Today's news: Closing out closed schools will cost nearly double the previous estimates (but it's just $10 million), former CPS head Jean Claude Brizard calls for a "teacher spring," suburban schools leads the way in post-Newtown school responses (anniversary tomorrow), magnet deadline is today, plus a nasty lawsuit against Hales Franciscan.
What happened to all the 'stuff' in Chicago’s closed schools? WBEZ: The quick response to Jenn’s question comes from Tom Tyrell, the former Marine Corps colonel hired by Chicago Public Schools to oversee everything having to do with the school closings:“We are repurposing it, to save money to put money back in the classrooms — everything that’s usable.”
Cost to empty out closed schools doubles WBEZ: Removing everything from Chicago’s closed schools will cost $10 million more than the district originally signed on for. “The volume of stuff that we ended up moving was three times higher than we estimated it was going to be. It was stunning how much more was in the schools than we anticipated.”
It's Time for an 'Education Spring' in American Public Schools - Charting My Own Course JCB: I think it's time for an "Education Spring," where teachers across the country rise up and take on leadership over their field.
Teacher sues, alleges she was fired for reporting sexual incident CLTV: A former teacher who worked at Hales Franciscan High School is now suing the school saying she was let go because she contacted state investigators about a possible criminal sexual incident at the school in October.
Suit: Teacher at Hales Franciscan fired for reporting abuse allegations Sun Times: A former teacher at a prestigious Catholic high school on the South Side is suing the institution, claiming she was fired because she blew the whistle on an alleged sexual assault involving students.
School in Chicago Suburb Leads the Way in Keeping Kids Safe NBC News: Jeff Rossen reports on an elementary school in Niles, Ill. that is using technology in a number of innovative ways to safeguard itself.
The School Shootings You Didn’t Hear About—One Every Two Weeks Since Newtown Daily Beast: In the year since Newtown, at least 24 school shootings have claimed at least 17 lives, according to a Daily Beast investigation. Has anything really changed?
Newtown images tell a story of grieving AP: A line of frightened young children hang onto one another's shoulders as they're shepherded from their school building. A young woman wails and clutches her chest as she holds a phone to her ear, fearing the worst about her sister. A dusting of snow coats a pile of teddy bears placed on the ground....
LAPD teaches educators that 'Seconds Count' in school shooting scenario LA Daily News: During the daylong "Seconds Count" drill at New Community Jewish High in West Hills, about 50 private-school principals and leaders from Los Angeles' Jewish community learned methods for anticipating and preventing a crisis and training their staffs to respond should one occur.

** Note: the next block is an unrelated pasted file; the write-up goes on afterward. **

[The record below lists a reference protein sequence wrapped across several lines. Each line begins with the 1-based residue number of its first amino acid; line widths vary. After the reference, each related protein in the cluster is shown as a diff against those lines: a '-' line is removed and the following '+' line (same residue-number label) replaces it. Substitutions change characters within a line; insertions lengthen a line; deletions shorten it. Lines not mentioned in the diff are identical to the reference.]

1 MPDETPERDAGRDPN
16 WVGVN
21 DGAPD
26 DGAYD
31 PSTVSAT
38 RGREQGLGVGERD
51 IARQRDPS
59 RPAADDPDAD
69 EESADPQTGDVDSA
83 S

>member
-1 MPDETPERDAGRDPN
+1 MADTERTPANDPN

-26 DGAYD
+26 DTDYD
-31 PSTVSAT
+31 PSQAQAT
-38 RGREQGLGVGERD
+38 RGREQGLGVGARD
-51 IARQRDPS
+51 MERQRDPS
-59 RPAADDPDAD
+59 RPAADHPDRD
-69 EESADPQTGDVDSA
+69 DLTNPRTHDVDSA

Hidden Cameras Test School Security NBC News: On the first anniversary of the school shooting at Sandy Hook Elementary, NBC's Jeff Rossen investigates just how secure some schools are.
CPS magnet, selective-enrollment schools deadline ABC: The deadline for students to apply to magnet or selective-enrollment schools for the 2014-2015 year in Chicago is this week [today!].
Montessori School Aiming for Early 2014 Opening in Lincoln Square DNAI: The New Day Academy has inked a lease on the property at the NE corner of Montrose and Lincoln avenues.
Chancellor candidate Farina praises Ravitch, but keeps distance Chalkbeat NY: Farina subtly changed the tone—and put some distance between herself and Ravitch’s anti-charter rhetoric. “I think we have to stop worrying about what the other people are doing, and really concentrate on what we have to do better,” she began. “Because part of it is that we let ourselves kind of fall into complacency when we were the only game in town. And by we I’m talking about public education.”
Common Core critics and backers compete at Manhattan forum Chalkbeat NY: Like in Brooklyn, there was also a sizable contingent of parents and teachers — many of them affiliated with advocacy groups that backed the Bloomberg administration’s education policies — who argued that the new standards push students to higher planes of thought and eventually college.
Educational Publisher’s Charity, Accused of Seeking Profits, Will Pay Millions NYT: The Pearson Foundation will pay $7.7 million after the New York State attorney general found that it had broken state law by helping develop products for its corporate parent.
Schools Use Web Tools, and Data Is Seen at Risk NYT: Public schools are adopting web-based services that collect data about students but do not adequately safeguard it from potential misuse, new research has found.
Celebrity Tutors Thrive In Grade-fixated Hong Kong Huffington Post: When the Hong Kong school year began in September, tutor Tony Chow arranged to have his face plastered on the sides of double decker buses to raise his profile.
Filed under: Daily News Roundup